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MENZ Issues: news and discussion about New Zealand men, fathers, family law, divorce, courts, protests, gender politics, and male health.

Thu 30th July 2009

Pathways through Parental Separation

Filed under: Law & Courts — JohnPotter @ 10:28 am

Last week Scrap made a post about the recent Families Commission funded study on non-resident fathers.

If you missed it, here is the Media Release from Families Commission

You can download the report Pathways through Parental Separation here [PDF, 557K]

Since then, there have been a couple of mentions in the media, and author Phil Chapman has been interviewed twice on Radio NZ.

Separation Painful for Fathers
Tuesday, 21 July 2009, 2:01 pm
Press Release: Relationship Services

“We agree that there is a need for support or coaching for parents who are going through a separation. It can make a big difference to their lives, and to their children,” said [Cary Hayward, National Practice Manager of Relationship Services].

The fathers in the report also believed that the counselling process seemed to suit women more. “This is something which, as counsellors, we need to be aware of.”

“It’s important that men find a counsellor they are comfortable with, that they can talk with”, said Mr Hayward. “Often men will find it easier to talk to a male counsellor.” A quarter of Relationship Services counsellors are men.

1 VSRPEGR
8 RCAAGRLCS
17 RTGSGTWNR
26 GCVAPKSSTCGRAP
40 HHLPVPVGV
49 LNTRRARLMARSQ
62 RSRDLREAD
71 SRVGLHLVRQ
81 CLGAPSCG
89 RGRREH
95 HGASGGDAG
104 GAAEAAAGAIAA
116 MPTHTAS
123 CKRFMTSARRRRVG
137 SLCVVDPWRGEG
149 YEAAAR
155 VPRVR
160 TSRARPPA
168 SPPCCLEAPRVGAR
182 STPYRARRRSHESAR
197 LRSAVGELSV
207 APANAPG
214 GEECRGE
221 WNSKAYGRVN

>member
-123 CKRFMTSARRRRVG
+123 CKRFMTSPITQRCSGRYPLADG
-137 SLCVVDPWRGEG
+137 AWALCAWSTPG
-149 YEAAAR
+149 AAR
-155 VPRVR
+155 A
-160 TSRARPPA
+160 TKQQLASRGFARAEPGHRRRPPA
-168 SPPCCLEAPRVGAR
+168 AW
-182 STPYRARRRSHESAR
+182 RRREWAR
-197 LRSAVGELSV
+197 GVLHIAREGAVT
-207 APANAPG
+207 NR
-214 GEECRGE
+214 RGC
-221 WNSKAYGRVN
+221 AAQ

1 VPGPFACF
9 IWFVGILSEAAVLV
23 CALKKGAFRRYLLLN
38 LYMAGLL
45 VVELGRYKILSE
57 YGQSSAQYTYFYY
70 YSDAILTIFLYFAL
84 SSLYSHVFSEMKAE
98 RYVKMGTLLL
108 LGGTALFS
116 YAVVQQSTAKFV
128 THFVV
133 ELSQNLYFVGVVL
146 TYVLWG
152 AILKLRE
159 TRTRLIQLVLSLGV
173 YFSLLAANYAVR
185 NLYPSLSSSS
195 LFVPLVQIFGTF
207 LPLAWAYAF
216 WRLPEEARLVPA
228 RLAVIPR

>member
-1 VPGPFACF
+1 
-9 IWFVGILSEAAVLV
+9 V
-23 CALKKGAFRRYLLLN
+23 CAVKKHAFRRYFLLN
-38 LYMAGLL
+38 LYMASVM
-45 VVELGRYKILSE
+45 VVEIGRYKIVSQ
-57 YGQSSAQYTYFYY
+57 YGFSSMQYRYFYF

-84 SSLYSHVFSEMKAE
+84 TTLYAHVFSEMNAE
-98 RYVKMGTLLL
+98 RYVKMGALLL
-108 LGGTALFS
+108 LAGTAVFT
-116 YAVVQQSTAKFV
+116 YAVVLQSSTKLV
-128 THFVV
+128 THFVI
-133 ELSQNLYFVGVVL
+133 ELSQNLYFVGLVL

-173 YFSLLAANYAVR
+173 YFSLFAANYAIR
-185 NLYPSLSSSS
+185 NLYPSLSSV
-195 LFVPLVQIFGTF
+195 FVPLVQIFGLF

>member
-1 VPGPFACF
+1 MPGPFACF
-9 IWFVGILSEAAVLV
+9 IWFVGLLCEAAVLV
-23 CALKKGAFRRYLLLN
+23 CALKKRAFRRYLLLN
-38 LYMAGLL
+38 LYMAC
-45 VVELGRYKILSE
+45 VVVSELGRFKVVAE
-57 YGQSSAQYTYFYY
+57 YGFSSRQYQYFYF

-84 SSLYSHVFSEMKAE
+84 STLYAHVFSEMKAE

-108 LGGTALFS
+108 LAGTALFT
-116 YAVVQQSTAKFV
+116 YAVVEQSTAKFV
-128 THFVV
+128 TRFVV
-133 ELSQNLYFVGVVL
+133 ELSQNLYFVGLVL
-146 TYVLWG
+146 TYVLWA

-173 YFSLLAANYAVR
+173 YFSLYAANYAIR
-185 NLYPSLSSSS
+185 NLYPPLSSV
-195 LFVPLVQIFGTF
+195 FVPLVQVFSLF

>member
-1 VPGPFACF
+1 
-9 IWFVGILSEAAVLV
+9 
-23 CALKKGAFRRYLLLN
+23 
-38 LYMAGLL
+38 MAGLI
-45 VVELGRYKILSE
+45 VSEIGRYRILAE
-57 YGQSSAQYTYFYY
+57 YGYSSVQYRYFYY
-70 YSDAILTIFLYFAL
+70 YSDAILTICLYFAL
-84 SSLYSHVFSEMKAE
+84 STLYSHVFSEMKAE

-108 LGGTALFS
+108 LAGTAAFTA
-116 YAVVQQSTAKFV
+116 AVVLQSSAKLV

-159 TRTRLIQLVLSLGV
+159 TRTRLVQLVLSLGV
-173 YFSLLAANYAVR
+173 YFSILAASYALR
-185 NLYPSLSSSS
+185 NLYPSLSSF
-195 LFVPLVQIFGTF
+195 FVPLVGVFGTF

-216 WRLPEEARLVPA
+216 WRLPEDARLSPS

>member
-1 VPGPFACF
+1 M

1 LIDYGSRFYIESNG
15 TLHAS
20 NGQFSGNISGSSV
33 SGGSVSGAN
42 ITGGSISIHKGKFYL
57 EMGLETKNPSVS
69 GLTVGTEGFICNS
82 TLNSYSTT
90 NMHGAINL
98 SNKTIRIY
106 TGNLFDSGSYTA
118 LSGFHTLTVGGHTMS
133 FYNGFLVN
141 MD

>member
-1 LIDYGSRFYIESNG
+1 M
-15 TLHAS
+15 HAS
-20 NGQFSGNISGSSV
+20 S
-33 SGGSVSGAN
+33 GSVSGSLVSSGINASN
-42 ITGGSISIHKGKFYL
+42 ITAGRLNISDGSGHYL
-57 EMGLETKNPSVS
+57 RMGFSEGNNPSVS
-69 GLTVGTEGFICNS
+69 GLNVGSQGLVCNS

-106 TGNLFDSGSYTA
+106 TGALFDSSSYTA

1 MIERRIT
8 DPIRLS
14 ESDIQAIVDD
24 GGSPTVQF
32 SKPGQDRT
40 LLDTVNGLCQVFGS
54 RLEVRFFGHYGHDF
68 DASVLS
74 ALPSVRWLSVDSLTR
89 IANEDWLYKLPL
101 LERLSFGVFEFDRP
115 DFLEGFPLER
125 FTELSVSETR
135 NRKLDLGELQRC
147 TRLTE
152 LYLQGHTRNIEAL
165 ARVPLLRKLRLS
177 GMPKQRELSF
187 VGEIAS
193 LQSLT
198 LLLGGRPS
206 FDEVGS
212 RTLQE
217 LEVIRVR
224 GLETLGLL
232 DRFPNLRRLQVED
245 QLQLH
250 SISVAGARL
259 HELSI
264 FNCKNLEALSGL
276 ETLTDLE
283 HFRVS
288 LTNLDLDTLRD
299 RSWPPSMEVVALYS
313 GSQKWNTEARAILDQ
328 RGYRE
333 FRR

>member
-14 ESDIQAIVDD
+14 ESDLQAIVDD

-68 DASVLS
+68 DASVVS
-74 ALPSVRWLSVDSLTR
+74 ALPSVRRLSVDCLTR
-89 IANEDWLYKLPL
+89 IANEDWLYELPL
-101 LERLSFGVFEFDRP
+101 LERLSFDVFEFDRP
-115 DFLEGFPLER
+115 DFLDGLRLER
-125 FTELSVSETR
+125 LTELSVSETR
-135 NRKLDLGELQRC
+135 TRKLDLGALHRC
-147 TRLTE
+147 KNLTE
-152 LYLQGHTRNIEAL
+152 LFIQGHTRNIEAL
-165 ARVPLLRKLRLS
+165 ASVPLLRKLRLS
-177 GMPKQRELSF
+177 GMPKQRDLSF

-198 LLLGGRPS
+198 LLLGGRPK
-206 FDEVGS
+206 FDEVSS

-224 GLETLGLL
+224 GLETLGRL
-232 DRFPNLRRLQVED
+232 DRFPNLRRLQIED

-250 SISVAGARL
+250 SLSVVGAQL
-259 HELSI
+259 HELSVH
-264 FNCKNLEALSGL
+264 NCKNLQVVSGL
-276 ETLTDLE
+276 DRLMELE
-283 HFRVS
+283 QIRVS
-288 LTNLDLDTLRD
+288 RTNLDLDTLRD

Sat 25th July 2009

Example of delivering suicide triggers – judge dale green

Filed under: General — MurrayBacon @ 10:52 am

Good morning judge green, now known as judge clarkson.

I met you at a familycaught hearing at 10 am on 6th October 1992. I had applied for this hearing 10 months earlier, after my children were abducted from my settled care and then re-enrolled into schools in the mother’s area. Although I applied to the familycaught in good faith, you used every available delaying tactic, so that it could be said that the children were now in the mother’s settled care. Essentially, you manufactured evidence, to support the child abducting mother.

As I walked into the hearing, I had known for 9 months that the hearing would be a charade, could only be a charade, just a dishonest window dressing amateur theatre. The fact that you had left the children in her care and delayed access to a hearing for 11 months, made it clear that your decision about whether to return the children after abduction, had actually been taken when the familycaught received the papers, that is before the evidence had been heard.

The only information that your decision was based on – was that the abductor was the mother.

Request for you to share your suicidal ideation experience

Filed under: General — MurrayBacon @ 10:48 am

Whose Finger Pulled the Suicide Trigger?

The TVNZ website, source NZPA had the following report:

Bevin said the Father’s Coalition had wanted to raise with the commission a range of issues, particularly the likelihood that family break-ups, and events such as separations and divorces, were key factors in a high incidence of suicide among middle-aged men.
This “man-toll” comprised many of the 300 men among the 500 annual suicides, he said.
But curry said the coalition’s concerns about Family Court proceeds potentially being a trigger for suicide had been confirmed by the court’s principal judge, Peter Boshier.

Mr. Kerry Bevin’s speech didn’t narrow down the culpable parties. I have tried to point the finger in what I believe is the largest single culpable direction – “judges”.

My interest in parental suicide, on forced separation from children, was triggered by listening to a speech given by Dr. Vivian Roberts, a Hastings GP.